Tony mags work 'Minute to minute'

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For now, publishers of luxury magazines are keeping the Louis Roederer Cristal on ice. Although they didn't suffer ad declines as deep as many other titles last year, 2001 was no joyride. For 2002, the hope is that the numbers will at least stay fairly stable.

"Everybody is doing better than new-economy business or personal finance magazines. It's challenging but not devastating," says Julie McGowan, senior VP-publisher of American Express Publishing Corp.'s Food & Wine.

Perhaps not devastating, but luxury-oriented titles were hit by painful ad downturns in 2001, and that descent accelerated into a nose-dive for many of those magazines in January 2002, according to Publishers Information Bureau. Food & Wine, for example, wrapped up 2001 with 1,214.4 ad pages, down 4.1% from 2000, PIB data reveal. The new year brought 44.4 ad pages in January, down 10.2% from a year earlier but mild compared with the dropoffs at some other luxury magazines (see chart on Page S-10).

Ms. McGowan says Food & Wine is ahead 8% for the first quarter overall. "I can't make bold statements [about 2002]," she says, "because it's not clear where we're headed. It's minute to minute. ... It's safe to make the generalization that advertisers are committing later and, when possible, to shorter schedules so they can be nimble, but I think that's been a trend for many years."

Bon Appetit in the first quarter is down 100 ad pages from last year, says Lynn Heiler, VP-publisher at the Conde Nast Publications title. Advertisers are "toning things down. They're holding back."


"Marketers are retrenching-that's delaying what goes into 2002," says Ed Kelly, CEO of AmEx Publishing.

"There's no room for mistakes at any level," says Amy Churgin, VP-publisher of the Conde Nast's Architectural Digest.

"Those [luxury magazines] that are rooted and relevant are doing well," says Ellen Asmodeo-Giglio, VP-publisher of AmEx's Travel & Leisure.

Along with the core titles in the luxury segment, trend books like Paper and Surface are "still important" because the affluent population wants to stay fashion-forward and in-the-know, says Dene Callas, co-managing director and chief strategic officer of Grey Global Group's MediaCom, New York. But she adds there are "just so many dollars to spread around. Was there room for Vanity Fair and Talk? Obviously not."

Donald Ziccardi, CEO of New York-based agency Ziccardi Partners Frierson Mee, warns that luxury marketers are going to pull away from magazines that don't specifically target their true customer. "We can't spend our [costs per thousand] on an audience that diverse," says Mr. Ziccardi, whose agency creates advertising for several luxury brands, including AmEx's Departures. He adds that, in a bang-for-the-buck effort, "we are much more concentrated on monthlies as opposed to weeklies. We need more longevity and the pass-around."

Refocusing on the affluent instead of the aspirational has made luxury exclusive again, and there's a definite change in tone. Flash is out, value is in.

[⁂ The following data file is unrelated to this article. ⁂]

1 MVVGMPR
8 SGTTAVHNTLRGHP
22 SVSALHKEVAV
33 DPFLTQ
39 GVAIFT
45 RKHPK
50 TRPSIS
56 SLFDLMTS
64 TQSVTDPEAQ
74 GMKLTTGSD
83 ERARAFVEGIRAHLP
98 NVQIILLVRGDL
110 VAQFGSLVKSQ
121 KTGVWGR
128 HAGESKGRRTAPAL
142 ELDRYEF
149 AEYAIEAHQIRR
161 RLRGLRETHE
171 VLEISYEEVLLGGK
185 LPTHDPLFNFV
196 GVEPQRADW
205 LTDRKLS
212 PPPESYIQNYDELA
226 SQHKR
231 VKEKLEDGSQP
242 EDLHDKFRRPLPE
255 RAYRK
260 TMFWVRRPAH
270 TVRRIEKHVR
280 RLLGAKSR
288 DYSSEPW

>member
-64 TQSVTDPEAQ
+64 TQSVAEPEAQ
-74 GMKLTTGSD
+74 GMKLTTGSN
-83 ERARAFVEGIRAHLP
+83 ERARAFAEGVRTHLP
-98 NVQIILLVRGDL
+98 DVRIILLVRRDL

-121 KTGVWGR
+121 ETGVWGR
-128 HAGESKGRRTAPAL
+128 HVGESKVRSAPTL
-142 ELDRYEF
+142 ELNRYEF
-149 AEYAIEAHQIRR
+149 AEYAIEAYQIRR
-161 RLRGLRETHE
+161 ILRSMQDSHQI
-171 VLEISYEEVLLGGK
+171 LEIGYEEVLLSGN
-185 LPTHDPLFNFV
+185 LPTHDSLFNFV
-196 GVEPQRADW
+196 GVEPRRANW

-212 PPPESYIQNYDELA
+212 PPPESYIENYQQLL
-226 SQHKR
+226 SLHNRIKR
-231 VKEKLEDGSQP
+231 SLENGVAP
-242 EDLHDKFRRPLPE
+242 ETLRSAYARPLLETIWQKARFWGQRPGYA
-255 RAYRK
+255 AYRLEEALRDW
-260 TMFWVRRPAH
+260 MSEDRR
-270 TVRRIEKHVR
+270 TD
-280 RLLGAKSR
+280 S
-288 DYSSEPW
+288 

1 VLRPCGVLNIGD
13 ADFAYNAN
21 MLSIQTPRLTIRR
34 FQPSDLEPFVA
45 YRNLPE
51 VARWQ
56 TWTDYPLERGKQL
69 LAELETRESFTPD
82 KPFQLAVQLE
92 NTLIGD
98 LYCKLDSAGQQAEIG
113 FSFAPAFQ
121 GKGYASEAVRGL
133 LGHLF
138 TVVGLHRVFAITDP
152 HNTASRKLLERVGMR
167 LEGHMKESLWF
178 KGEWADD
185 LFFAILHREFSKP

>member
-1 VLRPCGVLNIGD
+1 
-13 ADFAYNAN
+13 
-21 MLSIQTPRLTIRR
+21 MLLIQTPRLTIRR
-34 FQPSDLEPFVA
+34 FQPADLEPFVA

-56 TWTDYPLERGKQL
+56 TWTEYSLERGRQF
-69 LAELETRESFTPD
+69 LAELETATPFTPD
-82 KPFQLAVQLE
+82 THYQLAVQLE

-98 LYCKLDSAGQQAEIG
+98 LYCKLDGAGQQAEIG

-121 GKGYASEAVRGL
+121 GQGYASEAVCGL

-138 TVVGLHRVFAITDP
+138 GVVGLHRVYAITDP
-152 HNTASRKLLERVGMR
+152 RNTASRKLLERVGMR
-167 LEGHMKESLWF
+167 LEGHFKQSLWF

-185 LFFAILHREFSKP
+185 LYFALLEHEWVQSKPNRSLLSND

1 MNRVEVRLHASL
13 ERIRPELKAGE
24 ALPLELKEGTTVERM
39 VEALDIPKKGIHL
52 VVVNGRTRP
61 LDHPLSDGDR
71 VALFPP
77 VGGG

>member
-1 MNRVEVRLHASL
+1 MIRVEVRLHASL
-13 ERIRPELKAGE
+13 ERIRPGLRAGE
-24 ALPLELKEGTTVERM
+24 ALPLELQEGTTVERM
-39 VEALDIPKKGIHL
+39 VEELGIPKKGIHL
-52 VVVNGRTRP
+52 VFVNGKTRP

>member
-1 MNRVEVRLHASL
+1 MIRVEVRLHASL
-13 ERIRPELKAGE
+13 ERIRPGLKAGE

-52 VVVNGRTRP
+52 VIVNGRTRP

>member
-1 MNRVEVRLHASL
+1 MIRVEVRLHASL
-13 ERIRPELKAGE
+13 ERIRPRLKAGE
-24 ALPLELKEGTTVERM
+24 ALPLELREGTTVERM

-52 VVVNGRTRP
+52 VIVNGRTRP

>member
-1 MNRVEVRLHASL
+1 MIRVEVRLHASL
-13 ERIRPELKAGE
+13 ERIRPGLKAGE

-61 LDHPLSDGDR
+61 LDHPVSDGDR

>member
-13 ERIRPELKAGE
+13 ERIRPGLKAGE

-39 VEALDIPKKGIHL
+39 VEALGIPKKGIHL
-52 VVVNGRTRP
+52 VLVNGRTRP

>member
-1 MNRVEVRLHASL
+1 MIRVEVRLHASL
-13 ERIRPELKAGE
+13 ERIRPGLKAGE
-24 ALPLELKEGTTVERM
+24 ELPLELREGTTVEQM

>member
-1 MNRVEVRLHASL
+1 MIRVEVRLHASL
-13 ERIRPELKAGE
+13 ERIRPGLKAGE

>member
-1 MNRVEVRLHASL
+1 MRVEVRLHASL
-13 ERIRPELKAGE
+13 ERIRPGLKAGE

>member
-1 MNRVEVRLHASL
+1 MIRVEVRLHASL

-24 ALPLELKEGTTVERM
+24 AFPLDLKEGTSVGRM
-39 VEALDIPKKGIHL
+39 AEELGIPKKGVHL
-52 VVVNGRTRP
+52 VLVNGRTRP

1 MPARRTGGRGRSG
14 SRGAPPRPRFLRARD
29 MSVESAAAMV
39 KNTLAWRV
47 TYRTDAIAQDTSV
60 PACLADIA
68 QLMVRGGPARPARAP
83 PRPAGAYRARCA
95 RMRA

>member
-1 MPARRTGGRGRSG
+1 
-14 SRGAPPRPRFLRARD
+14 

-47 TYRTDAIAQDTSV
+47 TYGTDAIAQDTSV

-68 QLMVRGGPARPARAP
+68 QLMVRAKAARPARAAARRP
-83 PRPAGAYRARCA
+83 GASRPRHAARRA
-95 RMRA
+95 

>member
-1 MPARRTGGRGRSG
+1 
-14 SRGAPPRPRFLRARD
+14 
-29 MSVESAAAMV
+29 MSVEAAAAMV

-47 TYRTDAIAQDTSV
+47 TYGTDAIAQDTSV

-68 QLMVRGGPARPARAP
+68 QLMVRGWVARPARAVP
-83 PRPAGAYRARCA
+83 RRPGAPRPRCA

"I think people got their gut check. It's about value and appropriateness and getting back to what's sensible," says Mr. Kelly.

In the post-Sept. 11 world, new home-centric advertising has stepped in to fill some of the huge gap opened by the death of the dot-coms. "The dot-com business was our biggest loss. That's why we were down last year," says Bon Appetit's Ms. Heiler. But these days, "Everybody just wants to be together. As a result, we have a lot of new advertisers we haven't seen before," such as Pella windows.

Such advertisers, however, aren't necessarily going to be an easy sell for magazines in 2002. In January, ad pages for household furnishings and supplies in magazines overall slipped 1.7%, vs. January 2001, according to PIB, while food and food products dropped by a deeper 8%. The once-vaunted technology ad category fell 42.5%.

happy to be even with 2001

At Departures, home and hearth has translated to growth in real estate advertising, which rose from four pages during the first quarter of 2001 to 12 pages for the same period in 2002.

Departures VP-Publisher Kathi Doolan says that an overall deep drop in ad pages doesn't bother her because "on the revenue side we're fine ... We're cautiously optimistic. I will be extremely happy if we can be flat with last year."

Both the publishers and the advertisers are taking more aggressive-and pro-active-stances. "There's more pressure [from advertisers] to document the effectiveness of advertising in your magazine," Ms. McGowan says.

Although many publishers are pushing promotional programs, Ms. Callas says they often "don't really reach out to a large customer base. You have to be careful looking at programs. We're looking for price, positioning and reaching out to the customer."

And magazines are actively trying to give the marketers the information they need to put them back in a comfort zone. Advertisers are "doing more studies to see what kind of message they should convey," says Ms. Heiler.

Many of the titles report that advertisers are checking in with them to see what their readers need. "Smart marketers are asking us how readers are feeling and how we are talking to them," says Lynette Harrison, publisher of Time Inc.'s InStyle.

Most of the publishers say they're working to provide the research the advertisers require. Travel & Leisure has extended its Market Watch series and has started holding seminars for smaller groups such as European travel directors.

But no matter what programs or research the publishers are able to produce, there are still challenges ahead.

Publishers "are putting up a good front," says Ms. Callas, "but it's not going to create money where money doesn't exist."

"I don't think we're out of the woods," Mr. Kelly says. "The second quarter will be very challenging."

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